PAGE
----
Editor's Note: We generally don't think of government officials prognosticating on the record regarding future economic policy. As a former journalist in Washington, D. C., I'm used to the labyrinth that you sometimes have to overcome in order to get the information you need. For example, press officials at the U.S. Department of Commerce and the Office of Management and Budget were polite but direct: “We don't forecast.” Indeed, we generally look to them for after-the-fact statistics.
However, checking with the Congressional Budget Office turned up a gem. Not only did I find a recent forecast (fourth quarter, 2010), Douglas W. Elmendorf, director of the budget office, was the official who presented the information. Ironically, his audience was the Forecasters Club of New York, people who must divine the economic future as a part of their profession. This presentation is an invaluable sneak peek into the thought processes driving the current administration's fiscal policy. While your instinct may be to disagree, focus more on how these various fiscal policies could impact your business in 2011.
Here is what Elmendorf shared with his audience.
Congressional Budget Office Presentation to the Forecasters Club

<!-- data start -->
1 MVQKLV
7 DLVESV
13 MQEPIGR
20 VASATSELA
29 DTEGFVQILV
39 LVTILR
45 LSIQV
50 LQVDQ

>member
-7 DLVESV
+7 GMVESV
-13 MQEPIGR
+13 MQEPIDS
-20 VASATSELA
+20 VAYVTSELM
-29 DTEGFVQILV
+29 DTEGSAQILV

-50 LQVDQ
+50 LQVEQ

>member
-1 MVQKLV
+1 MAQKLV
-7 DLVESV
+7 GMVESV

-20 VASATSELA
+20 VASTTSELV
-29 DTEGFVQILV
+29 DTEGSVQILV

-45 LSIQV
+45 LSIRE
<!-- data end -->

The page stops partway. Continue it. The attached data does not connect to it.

The Economic Outlook and Options for Fiscal Policy
October 27, 2010
Douglas W. Elmendorf, Director
CBO expects that the economic recovery will proceed at a modest pace, leaving the unemployment rate above 8 percent until 2012. There are monetary and fiscal policy options that, if applied at a sufficient scale, would increase output and employment during the next few years (but not overnight). Such options would have costs as well. Expansionary fiscal policy would increase federal debt, which is currently larger relative to the size of the economy than it has been in more than 50 years — and is headed higher. (See Figures 1-4.)
Monetary Policy Options
The traditional tool of lowering the federal funds rate is not available. Based on comments of FOMC participants, the most important available tool appears to be the ability to buy additional longer-term securities.
Uncertainties: How much will a given amount of purchases reduce interest rates? How much will a decline in interest rates spur spending?